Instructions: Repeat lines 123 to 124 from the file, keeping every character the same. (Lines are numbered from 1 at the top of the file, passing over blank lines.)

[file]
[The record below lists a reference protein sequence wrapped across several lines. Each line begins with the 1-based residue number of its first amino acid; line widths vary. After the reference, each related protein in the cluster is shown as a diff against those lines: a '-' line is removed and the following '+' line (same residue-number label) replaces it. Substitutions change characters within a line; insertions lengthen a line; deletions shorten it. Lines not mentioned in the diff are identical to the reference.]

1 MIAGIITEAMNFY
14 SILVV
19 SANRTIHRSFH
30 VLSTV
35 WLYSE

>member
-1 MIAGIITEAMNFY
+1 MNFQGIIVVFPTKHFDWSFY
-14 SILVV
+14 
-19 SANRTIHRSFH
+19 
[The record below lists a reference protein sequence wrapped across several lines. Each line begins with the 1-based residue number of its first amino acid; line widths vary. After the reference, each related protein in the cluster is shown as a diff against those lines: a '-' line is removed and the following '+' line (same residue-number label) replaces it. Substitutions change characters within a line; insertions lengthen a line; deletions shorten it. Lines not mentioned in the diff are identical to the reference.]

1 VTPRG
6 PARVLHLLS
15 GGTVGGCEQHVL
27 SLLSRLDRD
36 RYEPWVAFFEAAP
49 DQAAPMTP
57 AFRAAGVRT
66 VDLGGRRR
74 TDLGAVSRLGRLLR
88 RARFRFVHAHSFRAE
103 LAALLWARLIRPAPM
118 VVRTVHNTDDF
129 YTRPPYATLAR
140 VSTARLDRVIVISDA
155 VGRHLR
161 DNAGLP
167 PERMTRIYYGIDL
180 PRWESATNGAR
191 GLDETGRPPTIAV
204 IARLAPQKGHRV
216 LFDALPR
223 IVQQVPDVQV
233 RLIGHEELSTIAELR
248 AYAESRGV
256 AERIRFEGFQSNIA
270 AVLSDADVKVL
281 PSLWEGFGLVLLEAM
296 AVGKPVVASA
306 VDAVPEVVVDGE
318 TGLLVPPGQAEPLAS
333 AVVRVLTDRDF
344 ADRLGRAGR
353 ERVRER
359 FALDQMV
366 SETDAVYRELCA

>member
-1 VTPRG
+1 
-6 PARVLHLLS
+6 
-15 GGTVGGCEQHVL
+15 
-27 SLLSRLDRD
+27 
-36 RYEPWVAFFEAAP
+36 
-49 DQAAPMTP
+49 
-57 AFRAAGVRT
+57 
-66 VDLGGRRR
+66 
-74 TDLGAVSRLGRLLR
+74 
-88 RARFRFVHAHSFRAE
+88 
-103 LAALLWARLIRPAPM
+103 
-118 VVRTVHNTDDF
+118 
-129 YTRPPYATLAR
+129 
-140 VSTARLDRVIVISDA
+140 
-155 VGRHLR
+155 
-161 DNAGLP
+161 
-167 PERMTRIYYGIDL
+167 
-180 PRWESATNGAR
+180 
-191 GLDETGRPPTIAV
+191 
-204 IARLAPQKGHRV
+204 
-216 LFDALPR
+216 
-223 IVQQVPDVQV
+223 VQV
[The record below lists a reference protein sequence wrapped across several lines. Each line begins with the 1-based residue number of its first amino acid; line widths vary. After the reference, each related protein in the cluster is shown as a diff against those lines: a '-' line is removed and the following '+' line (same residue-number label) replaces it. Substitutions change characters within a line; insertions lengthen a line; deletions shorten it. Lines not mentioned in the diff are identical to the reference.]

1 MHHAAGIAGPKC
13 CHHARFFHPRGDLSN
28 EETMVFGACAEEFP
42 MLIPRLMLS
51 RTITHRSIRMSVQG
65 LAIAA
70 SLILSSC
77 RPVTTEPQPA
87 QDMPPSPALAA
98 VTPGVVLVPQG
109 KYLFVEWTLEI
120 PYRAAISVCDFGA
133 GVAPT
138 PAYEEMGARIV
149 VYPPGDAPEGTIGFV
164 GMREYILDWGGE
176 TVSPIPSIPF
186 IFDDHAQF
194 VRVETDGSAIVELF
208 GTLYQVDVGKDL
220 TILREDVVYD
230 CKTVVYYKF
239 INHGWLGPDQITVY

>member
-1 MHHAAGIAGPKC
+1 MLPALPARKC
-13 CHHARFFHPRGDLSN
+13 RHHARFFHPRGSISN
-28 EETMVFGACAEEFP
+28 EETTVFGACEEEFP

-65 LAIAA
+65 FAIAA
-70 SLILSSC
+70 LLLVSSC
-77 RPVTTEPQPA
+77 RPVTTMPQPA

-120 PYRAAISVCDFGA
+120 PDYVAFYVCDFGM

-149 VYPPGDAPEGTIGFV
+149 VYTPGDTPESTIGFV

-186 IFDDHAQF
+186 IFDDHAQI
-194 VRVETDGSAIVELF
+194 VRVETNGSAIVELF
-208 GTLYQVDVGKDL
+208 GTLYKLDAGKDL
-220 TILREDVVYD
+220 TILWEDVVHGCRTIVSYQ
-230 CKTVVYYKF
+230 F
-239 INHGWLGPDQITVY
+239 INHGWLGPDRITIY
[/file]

+13 RHHARFFHPRGSISN
-28 EETMVFGACAEEFP